New Zealand - government may NOT support tobacco display bans..

February 25, 2009 - Back on September 30,2008 we reported that the National Member of Parliament (MP) Jo Goodhew said its four MPs on the health select committee had voted against the ban because they believed "more robust international evidence" was needed.

The Government has until the end of February to respond to a health select committee recommendation that the display on these deadly products be banned at retail outlets such as dairies, convenience stores, supermarkets and service stations.

Research supports tobacco display ban in convenience stores and retail outlets. Paper: Evidence and arguments on tobacco retail displays: marketing an addictive drug to children? George Thomson, Janet Hoek, Richard Edwards, Heather Gifford, Journal of the New Zealand Medical Association, 20-June-2008, Vol 121 No 1276 ABSTRACT...

Smokefree Coalition Director Mark Peckhe: A survey of nearly 30,000 14 and 15-year-olds showed a significant association between tobacco displays and smoking susceptibility. "For the sake of our children's future health, we (Smoke Free Coalition) urge the Government to make the right decision and ban tobacco displays."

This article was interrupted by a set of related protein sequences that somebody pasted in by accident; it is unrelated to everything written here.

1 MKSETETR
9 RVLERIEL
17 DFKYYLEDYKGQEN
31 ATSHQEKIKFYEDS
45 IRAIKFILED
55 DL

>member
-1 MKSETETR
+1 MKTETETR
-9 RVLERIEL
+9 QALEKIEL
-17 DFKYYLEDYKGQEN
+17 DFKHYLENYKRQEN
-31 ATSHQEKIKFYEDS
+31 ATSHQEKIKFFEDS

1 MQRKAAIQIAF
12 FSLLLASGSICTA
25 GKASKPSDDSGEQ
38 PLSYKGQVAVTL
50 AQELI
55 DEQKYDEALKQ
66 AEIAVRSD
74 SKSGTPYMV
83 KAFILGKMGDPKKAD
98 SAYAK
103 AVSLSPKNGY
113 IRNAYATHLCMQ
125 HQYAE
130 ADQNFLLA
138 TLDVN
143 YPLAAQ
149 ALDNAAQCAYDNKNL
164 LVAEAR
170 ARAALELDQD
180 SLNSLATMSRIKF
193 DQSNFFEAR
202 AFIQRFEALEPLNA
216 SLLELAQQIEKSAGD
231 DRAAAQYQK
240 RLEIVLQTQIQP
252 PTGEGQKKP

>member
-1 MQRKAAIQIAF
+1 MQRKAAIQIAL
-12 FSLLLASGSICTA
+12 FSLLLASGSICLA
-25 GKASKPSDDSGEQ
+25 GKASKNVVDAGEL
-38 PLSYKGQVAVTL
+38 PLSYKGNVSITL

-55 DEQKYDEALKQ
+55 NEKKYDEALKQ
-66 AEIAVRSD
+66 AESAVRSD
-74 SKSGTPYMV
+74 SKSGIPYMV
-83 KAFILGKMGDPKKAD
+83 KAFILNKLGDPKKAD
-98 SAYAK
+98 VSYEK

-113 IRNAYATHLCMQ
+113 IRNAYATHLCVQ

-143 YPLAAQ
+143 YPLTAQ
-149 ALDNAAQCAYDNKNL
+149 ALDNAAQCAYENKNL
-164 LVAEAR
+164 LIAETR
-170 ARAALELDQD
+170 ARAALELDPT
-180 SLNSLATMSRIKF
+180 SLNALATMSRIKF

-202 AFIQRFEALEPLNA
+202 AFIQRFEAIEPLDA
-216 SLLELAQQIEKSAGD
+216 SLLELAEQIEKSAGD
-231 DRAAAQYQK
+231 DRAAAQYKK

A call to ban tobacco displays from shops has not got the support of the National Government at this stage, New Zealand Prime Minister John Key says. Retailers Thank National Government Stay Displays Coalition based on comments from the Prime Minister - there would be no changes to the law on displays, Scoop Business News, 2/24/2009.

Action on Smoking and Health (Ash) NZ and other lobbyists have been pushing for tobacco displays to go, but a retail coalition has argued it would be expensive and ineffective.

High profile sports team doctor John Mayhew last week said the displays were essentially mini-billboards. "We can't afford to continue to send mixed messages to young people. There are plenty of anti-smoking messages around, yet to see tobacco sitting alongside bread and milk in shops like it is a normal everyday product contradicts those messages," Dr Mayhew said.

But Mr Key said evidence suggested such moves were not an effective way to tackle smoking as a health issue and he wouldn't support it. Mr Key said heavy tax and advertising restrictions were in place and the government sponsored plenty of quit smoking programs, but the costs to the likes of dairies of changing displays couldn't be justified.

OPEN LETTER to the people of New Zealand.. - NZ Drug Foundation.

Reference: No evidence tobacco ad ban works: NZ PM,, 2/24/2009; Time to ban cigarette ads in shops - Smokefree Coalition,, 2/16/2009.

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